Gordon Strachan managed Scott at Southampton and released him, before signing him at Celtic and then Middlesbrough. Meanwhile, Tony Mowbray managed him in Glasgow and sold him down south before linking up with him again on Teeside. So there’s a natural jump back and forth in time through certain discussions and humorous stories to go with it.
McDonald talks about his arrival at Celtic Park and the confidence he got from gaining Tommy Burns’ approval in training. This was key in order to get a spot in the first team when Venegor of Hesselink, Miller and Zurawski were at the club. Things started well as Scott set up a goal in Moscow during the Champions League qualifiers, before scoring in the return leg. We are given a description of how each moment felt and how the opportunity to play in Europe arose so early thanks to Kenny Miller, who had scored a brace at Pittodrie on the opening day of the SPL campaign, not wanting to be cup tied in Europe as he looked set for a move to Italy!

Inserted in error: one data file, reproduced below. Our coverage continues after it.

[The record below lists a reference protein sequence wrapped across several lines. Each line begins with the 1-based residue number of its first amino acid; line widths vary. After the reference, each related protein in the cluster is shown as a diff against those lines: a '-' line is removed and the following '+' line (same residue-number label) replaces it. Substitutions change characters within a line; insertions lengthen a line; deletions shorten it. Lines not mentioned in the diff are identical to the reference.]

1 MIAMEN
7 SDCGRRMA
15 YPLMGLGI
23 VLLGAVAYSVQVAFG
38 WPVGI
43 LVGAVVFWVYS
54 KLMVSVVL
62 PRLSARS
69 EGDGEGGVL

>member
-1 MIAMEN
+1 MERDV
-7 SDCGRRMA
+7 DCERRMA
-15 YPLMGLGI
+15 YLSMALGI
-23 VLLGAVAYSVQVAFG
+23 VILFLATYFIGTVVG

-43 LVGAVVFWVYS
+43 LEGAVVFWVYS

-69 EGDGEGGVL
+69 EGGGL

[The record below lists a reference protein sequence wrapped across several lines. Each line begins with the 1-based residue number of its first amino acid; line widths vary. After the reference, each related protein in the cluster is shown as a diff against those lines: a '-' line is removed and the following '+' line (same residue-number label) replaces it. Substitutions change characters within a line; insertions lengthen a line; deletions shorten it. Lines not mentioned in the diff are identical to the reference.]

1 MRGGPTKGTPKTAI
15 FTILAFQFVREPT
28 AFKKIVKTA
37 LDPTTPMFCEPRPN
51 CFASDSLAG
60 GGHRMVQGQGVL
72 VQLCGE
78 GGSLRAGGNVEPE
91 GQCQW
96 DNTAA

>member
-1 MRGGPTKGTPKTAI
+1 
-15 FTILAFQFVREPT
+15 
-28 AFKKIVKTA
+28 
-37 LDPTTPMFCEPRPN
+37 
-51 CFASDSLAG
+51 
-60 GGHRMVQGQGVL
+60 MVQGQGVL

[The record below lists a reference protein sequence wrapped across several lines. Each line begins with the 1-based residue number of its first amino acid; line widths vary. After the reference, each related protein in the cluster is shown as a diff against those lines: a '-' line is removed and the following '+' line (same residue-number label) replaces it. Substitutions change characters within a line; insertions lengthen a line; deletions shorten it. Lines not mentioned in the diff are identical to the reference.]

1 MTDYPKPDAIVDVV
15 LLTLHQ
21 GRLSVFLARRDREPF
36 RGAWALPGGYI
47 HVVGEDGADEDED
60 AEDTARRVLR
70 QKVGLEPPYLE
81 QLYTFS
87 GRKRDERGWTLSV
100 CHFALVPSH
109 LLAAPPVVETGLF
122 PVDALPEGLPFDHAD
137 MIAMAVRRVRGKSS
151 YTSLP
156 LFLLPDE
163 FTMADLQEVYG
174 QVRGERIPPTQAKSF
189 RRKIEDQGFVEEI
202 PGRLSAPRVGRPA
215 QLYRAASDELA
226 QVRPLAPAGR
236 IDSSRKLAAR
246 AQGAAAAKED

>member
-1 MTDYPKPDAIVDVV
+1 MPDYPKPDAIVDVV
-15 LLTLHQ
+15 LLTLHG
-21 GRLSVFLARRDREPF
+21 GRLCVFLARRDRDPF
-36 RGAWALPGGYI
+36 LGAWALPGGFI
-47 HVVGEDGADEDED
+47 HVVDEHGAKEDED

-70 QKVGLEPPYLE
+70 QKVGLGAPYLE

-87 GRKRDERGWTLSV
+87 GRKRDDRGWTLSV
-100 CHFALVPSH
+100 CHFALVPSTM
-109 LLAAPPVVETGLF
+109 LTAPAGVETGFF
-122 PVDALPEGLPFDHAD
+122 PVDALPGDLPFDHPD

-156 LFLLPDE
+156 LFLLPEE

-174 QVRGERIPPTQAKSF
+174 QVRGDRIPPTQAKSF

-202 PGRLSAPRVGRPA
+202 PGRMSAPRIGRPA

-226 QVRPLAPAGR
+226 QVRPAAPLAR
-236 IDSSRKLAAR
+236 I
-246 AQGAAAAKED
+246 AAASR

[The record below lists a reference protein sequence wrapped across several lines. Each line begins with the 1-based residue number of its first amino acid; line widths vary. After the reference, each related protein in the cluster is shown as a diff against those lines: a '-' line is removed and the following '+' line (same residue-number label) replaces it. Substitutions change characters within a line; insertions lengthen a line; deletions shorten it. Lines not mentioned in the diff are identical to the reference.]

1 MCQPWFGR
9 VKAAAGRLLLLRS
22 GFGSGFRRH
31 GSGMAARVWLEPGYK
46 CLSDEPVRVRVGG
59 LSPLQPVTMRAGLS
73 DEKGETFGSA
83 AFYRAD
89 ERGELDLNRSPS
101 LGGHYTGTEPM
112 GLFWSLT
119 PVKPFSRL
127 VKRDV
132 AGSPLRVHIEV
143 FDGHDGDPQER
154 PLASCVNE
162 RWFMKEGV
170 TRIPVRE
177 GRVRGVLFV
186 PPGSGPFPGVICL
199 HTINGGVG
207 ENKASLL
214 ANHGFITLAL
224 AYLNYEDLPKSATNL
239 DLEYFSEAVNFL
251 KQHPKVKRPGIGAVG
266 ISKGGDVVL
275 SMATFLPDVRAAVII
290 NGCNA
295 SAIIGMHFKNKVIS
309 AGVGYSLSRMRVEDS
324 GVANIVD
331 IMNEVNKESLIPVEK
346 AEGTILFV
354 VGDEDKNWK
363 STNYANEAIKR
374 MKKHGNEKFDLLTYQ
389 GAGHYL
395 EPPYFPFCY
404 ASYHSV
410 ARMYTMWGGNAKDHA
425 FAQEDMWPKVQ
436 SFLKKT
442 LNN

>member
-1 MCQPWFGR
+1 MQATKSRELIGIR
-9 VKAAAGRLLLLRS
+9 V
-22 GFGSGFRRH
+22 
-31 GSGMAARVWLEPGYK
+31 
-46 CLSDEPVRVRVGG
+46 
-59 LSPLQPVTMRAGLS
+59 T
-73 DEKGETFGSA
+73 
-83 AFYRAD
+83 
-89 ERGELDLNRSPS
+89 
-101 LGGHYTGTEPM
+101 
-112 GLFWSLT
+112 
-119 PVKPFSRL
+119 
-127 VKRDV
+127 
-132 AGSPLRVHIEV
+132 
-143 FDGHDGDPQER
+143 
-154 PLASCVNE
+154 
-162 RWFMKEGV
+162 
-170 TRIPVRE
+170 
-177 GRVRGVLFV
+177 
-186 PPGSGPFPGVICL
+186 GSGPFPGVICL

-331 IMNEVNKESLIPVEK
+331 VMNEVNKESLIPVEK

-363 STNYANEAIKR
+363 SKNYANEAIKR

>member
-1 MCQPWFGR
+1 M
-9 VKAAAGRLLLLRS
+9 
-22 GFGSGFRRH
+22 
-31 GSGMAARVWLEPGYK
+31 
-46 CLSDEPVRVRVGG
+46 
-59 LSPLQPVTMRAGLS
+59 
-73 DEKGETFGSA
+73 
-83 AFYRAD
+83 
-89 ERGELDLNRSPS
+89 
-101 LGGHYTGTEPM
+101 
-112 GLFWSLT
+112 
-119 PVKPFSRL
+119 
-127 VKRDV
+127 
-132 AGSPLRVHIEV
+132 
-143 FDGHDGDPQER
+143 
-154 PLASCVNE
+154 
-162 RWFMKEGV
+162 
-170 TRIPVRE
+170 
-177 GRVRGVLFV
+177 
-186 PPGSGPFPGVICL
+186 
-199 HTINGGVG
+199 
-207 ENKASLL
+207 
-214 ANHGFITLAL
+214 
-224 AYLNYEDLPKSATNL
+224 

There are fantastic stories about Artur Boruc “Enjoying his weekends,” and Tomas Gravesen “Walking off after round 15 on the bleep test,” or scoring a screamer in training and saying “That’s it now, I’m done, I go home.” These are contrasted with serious points about his level of confidence in the 2007/08 season, when McDonald scored 31 goals throughout the campaign, including a number against Rangers and AC Milan. McDonald talks about the dressing room at this time, Strachan’s demands of the team and he names Nakamura as the best player he’s ever played alongside.